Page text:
KL: I really enjoyed the latest novels from Louise Welsh, Sadie Jones, John Burnside, Jane Harris, Tana French and Emily Mackie. I love a good strong story, beautifully written, in a setting so vivid I think I’ve really been there – and all of the above writers deliver on that.
In terms of new writers, I think the ones to watch are Katy McAulay, Mercedes Yardley, Lynsey May, Amber Sparks, and Allan Wilson.
RB: I understand you always wanted to start a flash fiction magazine, and when you and Helen Sedgwick shared your views you found a like minded editor in each other. Can you take us to that day when you and Helen first discussed this? What was on your mind and how did you feel about the challenge? What steps did the two of you take after the initial brainstorming?
KL:It was a pretty spur-of-the-moment decision! Helen and I met on Glasgow University’s Creative Writing MLitt course, and we stayed in touch when it finished. It soon became clear that we liked a lot of the same sorts of books and stories, and we both wanted a new project after we finished university. We thought that editing a magazine would be fun, and so I applied for the Gillian Purvis Award (Helen graduated a year before me, and the award can only be given to students in their final year of postgraduate study). The application consisted of my own writing, but it was clear that I intended to use the prize money to launch Fractured West. That prize allowed us to launch the magazine. We work on a shoestring budget: the price of the issue covers the printing and postage costs to get the issue out to people, and the prize money pays for contributor copies, any promotion, and the launch events. Helen and I don’t take any money at all for our editing work, and my partner Susie McConnell is a freelance graphic designer at Firebrat so she very kindly does all of our print and web design for free. I think that the clean, professional design is part of the reason that the magazine has been successful, so we’re eternally grateful to Susie.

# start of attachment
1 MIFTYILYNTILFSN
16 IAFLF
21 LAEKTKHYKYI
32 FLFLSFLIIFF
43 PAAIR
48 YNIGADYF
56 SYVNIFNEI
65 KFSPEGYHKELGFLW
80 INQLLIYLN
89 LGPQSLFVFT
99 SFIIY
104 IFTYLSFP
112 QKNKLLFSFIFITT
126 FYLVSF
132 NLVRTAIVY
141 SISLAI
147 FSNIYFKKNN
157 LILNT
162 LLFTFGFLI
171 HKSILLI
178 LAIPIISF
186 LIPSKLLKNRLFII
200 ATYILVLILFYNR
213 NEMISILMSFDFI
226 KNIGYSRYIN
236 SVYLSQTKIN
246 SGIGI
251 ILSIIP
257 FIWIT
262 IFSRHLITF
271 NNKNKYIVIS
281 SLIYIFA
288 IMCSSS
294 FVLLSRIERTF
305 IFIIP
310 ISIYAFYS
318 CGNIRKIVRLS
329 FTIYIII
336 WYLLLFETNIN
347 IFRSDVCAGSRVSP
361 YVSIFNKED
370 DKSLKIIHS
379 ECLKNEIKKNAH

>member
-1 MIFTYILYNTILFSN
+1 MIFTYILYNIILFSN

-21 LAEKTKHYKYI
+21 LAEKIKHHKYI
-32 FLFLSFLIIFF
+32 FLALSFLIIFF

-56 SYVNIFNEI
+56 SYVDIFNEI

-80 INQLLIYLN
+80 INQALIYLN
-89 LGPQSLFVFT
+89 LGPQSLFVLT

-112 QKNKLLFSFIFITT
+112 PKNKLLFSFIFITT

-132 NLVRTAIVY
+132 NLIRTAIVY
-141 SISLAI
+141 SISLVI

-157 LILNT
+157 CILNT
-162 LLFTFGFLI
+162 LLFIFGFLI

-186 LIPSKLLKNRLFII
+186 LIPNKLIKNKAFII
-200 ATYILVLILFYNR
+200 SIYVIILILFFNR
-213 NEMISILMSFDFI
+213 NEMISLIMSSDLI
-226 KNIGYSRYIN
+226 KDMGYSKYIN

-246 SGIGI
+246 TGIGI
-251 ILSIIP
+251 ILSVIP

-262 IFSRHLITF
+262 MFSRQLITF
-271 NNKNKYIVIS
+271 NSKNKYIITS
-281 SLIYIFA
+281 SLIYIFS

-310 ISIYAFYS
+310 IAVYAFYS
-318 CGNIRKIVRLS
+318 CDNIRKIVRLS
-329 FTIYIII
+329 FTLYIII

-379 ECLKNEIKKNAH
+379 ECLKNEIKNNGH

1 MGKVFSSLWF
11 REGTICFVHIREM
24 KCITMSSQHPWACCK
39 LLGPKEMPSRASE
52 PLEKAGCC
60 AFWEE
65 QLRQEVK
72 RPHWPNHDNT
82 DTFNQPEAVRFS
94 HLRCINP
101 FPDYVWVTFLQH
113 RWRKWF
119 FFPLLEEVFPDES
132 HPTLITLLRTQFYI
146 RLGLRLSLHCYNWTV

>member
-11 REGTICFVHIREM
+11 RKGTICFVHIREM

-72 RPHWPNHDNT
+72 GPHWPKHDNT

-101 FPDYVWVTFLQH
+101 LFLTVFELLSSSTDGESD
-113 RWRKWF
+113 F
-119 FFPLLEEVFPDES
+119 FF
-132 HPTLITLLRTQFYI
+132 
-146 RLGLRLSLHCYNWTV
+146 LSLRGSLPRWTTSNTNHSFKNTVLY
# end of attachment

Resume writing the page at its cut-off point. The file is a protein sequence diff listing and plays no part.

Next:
We had no idea what we were getting into, and things I thought would be simple always turn out to be so time-consuming and complicated! But editing the magazine is a joy, and I’m so glad that I’m on this journey with Helen.